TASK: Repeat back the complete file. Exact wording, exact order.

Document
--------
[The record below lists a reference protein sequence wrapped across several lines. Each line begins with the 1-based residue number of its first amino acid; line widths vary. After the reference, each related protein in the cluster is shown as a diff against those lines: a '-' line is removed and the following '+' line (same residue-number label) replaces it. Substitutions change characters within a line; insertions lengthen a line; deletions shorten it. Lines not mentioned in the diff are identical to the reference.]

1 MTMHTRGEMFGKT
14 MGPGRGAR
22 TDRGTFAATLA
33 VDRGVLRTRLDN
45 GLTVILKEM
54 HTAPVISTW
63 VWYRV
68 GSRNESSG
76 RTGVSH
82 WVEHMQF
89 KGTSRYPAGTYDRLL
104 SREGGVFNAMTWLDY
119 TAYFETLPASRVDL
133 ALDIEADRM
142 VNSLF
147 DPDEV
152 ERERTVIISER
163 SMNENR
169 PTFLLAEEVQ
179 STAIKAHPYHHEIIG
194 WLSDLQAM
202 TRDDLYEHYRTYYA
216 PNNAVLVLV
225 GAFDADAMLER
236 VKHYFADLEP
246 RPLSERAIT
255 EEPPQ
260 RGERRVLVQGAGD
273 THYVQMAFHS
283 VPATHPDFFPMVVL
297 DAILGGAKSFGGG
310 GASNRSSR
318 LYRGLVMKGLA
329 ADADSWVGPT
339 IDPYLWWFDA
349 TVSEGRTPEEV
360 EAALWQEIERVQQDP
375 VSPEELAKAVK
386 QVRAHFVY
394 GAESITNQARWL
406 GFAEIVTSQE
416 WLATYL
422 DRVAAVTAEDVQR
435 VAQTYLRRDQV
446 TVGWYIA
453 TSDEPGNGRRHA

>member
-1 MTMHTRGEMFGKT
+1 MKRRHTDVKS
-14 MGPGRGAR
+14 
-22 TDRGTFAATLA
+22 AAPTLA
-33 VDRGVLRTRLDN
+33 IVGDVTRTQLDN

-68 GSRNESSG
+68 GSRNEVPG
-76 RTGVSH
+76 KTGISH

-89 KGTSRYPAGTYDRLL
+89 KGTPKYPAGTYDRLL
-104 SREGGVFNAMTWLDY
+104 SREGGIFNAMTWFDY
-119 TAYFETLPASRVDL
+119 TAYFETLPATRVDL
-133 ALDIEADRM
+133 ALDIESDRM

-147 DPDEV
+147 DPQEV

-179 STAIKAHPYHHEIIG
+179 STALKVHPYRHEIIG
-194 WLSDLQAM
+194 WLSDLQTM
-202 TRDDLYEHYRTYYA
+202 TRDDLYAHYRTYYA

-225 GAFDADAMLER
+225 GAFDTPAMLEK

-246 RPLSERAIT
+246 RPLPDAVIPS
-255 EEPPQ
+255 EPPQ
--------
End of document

[The record below lists a reference protein sequence wrapped across several lines. Each line begins with the 1-based residue number of its first amino acid; line widths vary. After the reference, each related protein in the cluster is shown as a diff against those lines: a '-' line is removed and the following '+' line (same residue-number label) replaces it. Substitutions change characters within a line; insertions lengthen a line; deletions shorten it. Lines not mentioned in the diff are identical to the reference.]

1 MTMHTRGEMFGKT
14 MGPGRGAR
22 TDRGTFAATLA
33 VDRGVLRTRLDN
45 GLTVILKEM
54 HTAPVISTW
63 VWYRV
68 GSRNESSG
76 RTGVSH
82 WVEHMQF
89 KGTSRYPAGTYDRLL
104 SREGGVFNAMTWLDY
119 TAYFETLPASRVDL
133 ALDIEADRM
142 VNSLF
147 DPDEV
152 ERERTVIISER
163 SMNENR
169 PTFLLAEEVQ
179 STAIKAHPYHHEIIG
194 WLSDLQAM
202 TRDDLYEHYRTYYA
216 PNNAVLVLV
225 GAFDADAMLER
236 VKHYFADLEP
246 RPLSERAIT
255 EEPPQ
260 RGERRVLVQGAGD
273 THYVQMAFHS
283 VPATHPDFFPMVVL
297 DAILGGAKSFGGG
310 GASNRSSR
318 LYRGLVMKGLA
329 ADADSWVGPT
339 IDPYLWWFDA
349 TVSEGRTPEEV
360 EAALWQEIERVQQDP
375 VSPEELAKAVK
386 QVRAHFVY
394 GAESITNQARWL
406 GFAEIVTSQE
416 WLATYL
422 DRVAAVTAEDVQR
435 VAQTYLRRDQV
446 TVGWYIA
453 TSDEPGNGRRHA

>member
-1 MTMHTRGEMFGKT
+1 MKRRHTDVKS
-14 MGPGRGAR
+14 
-22 TDRGTFAATLA
+22 AAPTLA
-33 VDRGVLRTRLDN
+33 IVGDVTRTQLDN

-68 GSRNESSG
+68 GSRNEVPG
-76 RTGVSH
+76 KTGISH

-89 KGTSRYPAGTYDRLL
+89 KGTPKYPAGTYDRLL
-104 SREGGVFNAMTWLDY
+104 SREGGIFNAMTWFDY
-119 TAYFETLPASRVDL
+119 TAYFETLPATRVDL
-133 ALDIEADRM
+133 ALDIESDRM

-147 DPDEV
+147 DPQEV

-179 STAIKAHPYHHEIIG
+179 STALKVHPYRHEIIG
-194 WLSDLQAM
+194 WLSDLQTM
-202 TRDDLYEHYRTYYA
+202 TRDDLYAHYRTYYA

-225 GAFDADAMLER
+225 GAFDTPAMLEK

-246 RPLSERAIT
+246 RPLPDAVIPS
-255 EEPPQ
+255 EPPQ